Available in two base colours (black and white), the A40 TR is a large, stereo wired headset designed for use with PlayStation consoles and PCs, although it's also compatible with newer 3.5mm jack-equipped Xbox One controllers.
The A40 TR is quite striking, opting for a fairly aggressive "gamer": style. While I personally like the curves and two-tone colour scheme, it won't be to everyone's taste.
Build quality throughout is strong, with a solid feel to the headband and earcups. It's mainly made of plastic, however, and the overhanging edges on some parts of the A40 TR are uncomfortable to handle.
The A40 TR can be customised, too, with Mod Kits (sold separately) that allow the user to swap out the headband and earcups – padding and covers – to better suit their style. The microphone can also be upgraded to an improved noise-canceling microphone.
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The structural support on the sides of the headset features a sliding mechanism to allow the user to tailor the headband to their head. Getting a great fit was easy, and the headband has sufficient padding to offer a great level of comfort.
Moving further down the headset you’ll find the earcups and microphone. The earcups themselves have magnetised covers that can be removed to transform the headset into an open-back design; keep them on for a closed back affair.
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On the left earcup sits the connection for the removable microphone, which simply snaps on and off, and can be easily adjusted thanks to its malleable design. The 3.5mm port on the underside allows the user to swap out the cable should they so desire, with the supplied 2m cable providing ample length.
The headset is remarkably comfortable to wear for long periods, due to the padded soft-touch material on the headband and earcups.
It isn't the lightest headset around at over 300g, but it never felt heavy on my head. Although it grips your head quite tightly at first, it soon loosens up to provide a firm yet enjoyable fit.
The cloth material also stops excess overheating and sweating, but note that the magnetic pads can be swapped out for other materials if so desired.
The A40 TR can be purchased as a standalone unit, or bundled with the MixAmp Pro for an extra £70.
The MixAmp Pro is a medium-sized box that sits on your desk and provides extra buttons and dials, along with Dolby Pro Logic IIx surround sound. The volume dial is a very useful addition for console and PC users alike, while the numerous connections allow for advanced listening experiences, such as the ability to mix an external audio source into your game.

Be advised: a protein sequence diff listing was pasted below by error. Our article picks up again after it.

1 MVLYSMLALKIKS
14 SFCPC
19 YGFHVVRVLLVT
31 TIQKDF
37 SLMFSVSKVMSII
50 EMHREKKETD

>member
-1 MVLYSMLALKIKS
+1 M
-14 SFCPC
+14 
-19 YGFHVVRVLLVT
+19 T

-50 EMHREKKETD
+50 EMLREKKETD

The system can be used with or without additional software, and those opting to stream their games will appreciate the mixing options that the software provides.
I’ve used numerous headsets over the years, and as far as audio quality is concerned, the Astro A40 TR are up there with the best. It doesn't matter whether it’s music, movies or games, the headset delivers a standout performance every time.
Listening to music is a real delight on the A40 TR; the headset offers a well-balanced sound that's capable of handling different genres very well.
The rhythmic beats of a Spotify soul playlist are tight, with a punchy bass that’s never overpowering. Vocals are clear and clean, with well-rounded mid-tones that rarely become muddy. Perhaps the biggest compliment that I can pay the A40 TR is that it genuinely sounds like a decent pair of dedicated headphones.
For gaming, the A40 TR doesn't disappoint either. My testing mainly consisted of numerous games of Titanfall 2, with plenty of gunfire and explosions to put this headset through its paces.
At every stage of the game I’ve been suitably impressed with Astro’s execution. Explosions have a real thud to them, with the subtler sounds coming across clearly. Despite the lack of surround sound in the unit itself, the soundstage is relatively wide, which helps with immersion. This can be widened further by removing the side covers, and opting for the optional MixAmp Pro.
The microphone is decent, too, but not nearly as impressive as the rest of the headset. Everything is clear, with a surprisingly little static when used with the MixAmp. It can be quite easy to position the microphone too close to your mouth, however, and recordings do sound a little nasally. Overall, though, it's likely to suit most users – and it's much better than Corsair’s Void series.
Speaking of the optional MixAmp Pro, while I’m not sold on the virtual surround sound, the DAC (digital-analogue-converter) inside the MixAmp does a great job at providing a clean, crisp listening experience. Distortion, too, is handled well, with the unit able to pump out loud volumes without issue.
Whether it’s worth the extra cash is debatable, since it does add significantly to the cost. If you have a desire to tweak the sound signature within windows, have quick access to volume controls, or have a weak DAC in your system, then it may well be worth the investment.
The Astro A40 TR is one of the best headsets I've tested to date, and I’m super-impressed. Spending over £100 on a wired headset is significant, with some respectable wireless solutions available for far less.
While the gamer-centric design won't appeal to all, this is a brilliantly comfortable headset to wear for hours on end, and the sound quality is simply remarkable. If you have the cash to spend and you don't mind going with a wired option then the A40 TR is one of the best headsets you can currently buy.
If you want a wired gaming headset that delivers top-notch audio quality then the Astro A40 TR should be very high up your list.